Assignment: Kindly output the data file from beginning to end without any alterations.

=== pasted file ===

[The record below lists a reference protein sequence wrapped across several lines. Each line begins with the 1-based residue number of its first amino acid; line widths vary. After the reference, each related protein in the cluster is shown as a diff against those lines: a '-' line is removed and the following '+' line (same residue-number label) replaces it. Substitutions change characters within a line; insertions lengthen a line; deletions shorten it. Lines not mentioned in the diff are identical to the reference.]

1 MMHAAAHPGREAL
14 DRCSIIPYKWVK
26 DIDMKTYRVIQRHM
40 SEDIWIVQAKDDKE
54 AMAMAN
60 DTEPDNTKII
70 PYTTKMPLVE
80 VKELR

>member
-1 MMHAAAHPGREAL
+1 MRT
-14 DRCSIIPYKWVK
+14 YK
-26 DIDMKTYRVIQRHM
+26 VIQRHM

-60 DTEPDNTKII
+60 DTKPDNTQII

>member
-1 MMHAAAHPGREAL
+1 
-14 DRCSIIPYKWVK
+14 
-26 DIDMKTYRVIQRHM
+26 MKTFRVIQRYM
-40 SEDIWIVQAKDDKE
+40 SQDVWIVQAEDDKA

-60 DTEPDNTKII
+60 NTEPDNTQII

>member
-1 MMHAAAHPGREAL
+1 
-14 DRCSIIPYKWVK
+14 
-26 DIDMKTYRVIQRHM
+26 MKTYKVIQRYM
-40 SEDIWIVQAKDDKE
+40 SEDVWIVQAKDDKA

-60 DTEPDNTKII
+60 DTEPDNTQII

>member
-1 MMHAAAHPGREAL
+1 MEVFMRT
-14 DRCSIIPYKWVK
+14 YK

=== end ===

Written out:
[The record below lists a reference protein sequence wrapped across several lines. Each line begins with the 1-based residue number of its first amino acid; line widths vary. After the reference, each related protein in the cluster is shown as a diff against those lines: a '-' line is removed and the following '+' line (same residue-number label) replaces it. Substitutions change characters within a line; insertions lengthen a line; deletions shorten it. Lines not mentioned in the diff are identical to the reference.]

1 MMHAAAHPGREAL
14 DRCSIIPYKWVK
26 DIDMKTYRVIQRHM
40 SEDIWIVQAKDDKE
54 AMAMAN
60 DTEPDNTKII
70 PYTTKMPLVE
80 VKELR

>member
-1 MMHAAAHPGREAL
+1 MRT
-14 DRCSIIPYKWVK
+14 YK
-26 DIDMKTYRVIQRHM
+26 VIQRHM

-60 DTEPDNTKII
+60 DTKPDNTQII

>member
-1 MMHAAAHPGREAL
+1 
-14 DRCSIIPYKWVK
+14 
-26 DIDMKTYRVIQRHM
+26 MKTFRVIQRYM
-40 SEDIWIVQAKDDKE
+40 SQDVWIVQAEDDKA

-60 DTEPDNTKII
+60 NTEPDNTQII

>member
-1 MMHAAAHPGREAL
+1 
-14 DRCSIIPYKWVK
+14 
-26 DIDMKTYRVIQRHM
+26 MKTYKVIQRYM
-40 SEDIWIVQAKDDKE
+40 SEDVWIVQAKDDKA

-60 DTEPDNTKII
+60 DTEPDNTQII

>member
-1 MMHAAAHPGREAL
+1 MEVFMRT
-14 DRCSIIPYKWVK
+14 YK